Jaza's World Trip

Manhattan Thai

A good Thai curry is pretty hard to come by in South America (although on occasion, it can be found), so I've been suffering some serious Thai withdrawal. That's why tonight, for dinner in the city where any and every cuisine is available 24/7, I couldn't help but go for Thai. Went to a little joint up near the bottom of Central Park, on 9th Ave, and got some great chicken and stir-fried vegies, in a spicy coconut-milk soup. I'll save the Indian for when I get to London. And I'll save more Thai for... well, for Thailand!

I was thinking of going out and doing the backpacker thing tonight, as I've done so many times on this trip: you know — bars, drinks, random friends, all that stuff. But I couldn't be bothered, and I'm really up for a break from that kind of life (for a bit); and anyway, doing that in New York is a bit pricey for my liking. So I just went for a walk this evening, up to Central Park and back. New York has ridiculously warm weather at the moment — seriously, it's October, and it's hotter here than it was in Rio, what the hell is going on! — so an evening stroll in Manhattan seemed quite attractive.

New York has a plethora of options for eating out. The most common cuisine of all seems to be Mexican: while I can't say I wasn't tempted by a round of tacos, I didn't find it as alluring as Thai — after all, I had a whole month of tacos down in Mexico; and I seriously doubt that anything up here in the US would be nearly as good as the real thing. Mexican in New York would have inevitably led to disappointment. There's also a lot of other Asian cuisine available — with plain 'ol Chinese being the most abundant, and with sushi joints, Korean places, and Malay-style noodle bars following not-too-far behind — but once again, none of it could compete with the Thai; and really, Asian in general isn't what you go to New York for. There are plenty of better cities in the world for that — with Sydney being a prime example.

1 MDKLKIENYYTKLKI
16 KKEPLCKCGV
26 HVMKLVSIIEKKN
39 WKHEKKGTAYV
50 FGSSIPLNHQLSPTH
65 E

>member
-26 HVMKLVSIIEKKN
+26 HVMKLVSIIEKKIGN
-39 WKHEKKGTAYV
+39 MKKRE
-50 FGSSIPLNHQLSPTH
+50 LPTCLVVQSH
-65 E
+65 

On another note, it's good to see that — despite now having a big hole in the ground at its downtown end — New York is still the same loud, rude, anything-goes, international melting-pot that I remember it being, when I visited seven years ago. They might have blown up a building or two since I was here last, but New York's crazy heart and soul lives on with barely a scratch. Even just by visiting for a day or two, and walking around on the streets, you can really appreciate what a beautiful and unrivalled hodge-podge of culture and personality this city is. I'd hate for that beauty to ever die — and indeed, I hope it never does.